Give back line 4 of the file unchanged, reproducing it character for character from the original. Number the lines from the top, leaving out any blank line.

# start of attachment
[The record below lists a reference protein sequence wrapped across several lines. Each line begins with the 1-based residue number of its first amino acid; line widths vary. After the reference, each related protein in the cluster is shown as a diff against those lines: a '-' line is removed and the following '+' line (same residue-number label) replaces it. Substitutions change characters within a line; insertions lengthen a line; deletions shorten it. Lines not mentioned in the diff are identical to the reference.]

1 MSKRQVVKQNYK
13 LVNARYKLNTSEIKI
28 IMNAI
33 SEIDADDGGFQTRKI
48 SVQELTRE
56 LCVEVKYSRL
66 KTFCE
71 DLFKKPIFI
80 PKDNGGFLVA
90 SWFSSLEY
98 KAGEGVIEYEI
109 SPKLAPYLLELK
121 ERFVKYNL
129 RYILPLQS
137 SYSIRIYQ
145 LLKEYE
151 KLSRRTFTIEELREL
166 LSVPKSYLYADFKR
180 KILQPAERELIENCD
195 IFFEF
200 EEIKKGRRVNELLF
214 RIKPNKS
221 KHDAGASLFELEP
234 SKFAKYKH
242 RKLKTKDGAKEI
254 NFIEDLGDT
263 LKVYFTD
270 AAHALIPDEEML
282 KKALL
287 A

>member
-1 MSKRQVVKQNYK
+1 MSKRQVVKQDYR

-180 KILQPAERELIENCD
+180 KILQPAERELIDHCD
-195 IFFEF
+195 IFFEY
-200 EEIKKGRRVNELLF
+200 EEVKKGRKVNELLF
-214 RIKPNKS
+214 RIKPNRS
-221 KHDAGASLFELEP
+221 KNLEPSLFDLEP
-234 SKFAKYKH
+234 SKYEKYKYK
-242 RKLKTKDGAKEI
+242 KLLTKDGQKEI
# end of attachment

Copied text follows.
28 IMNAI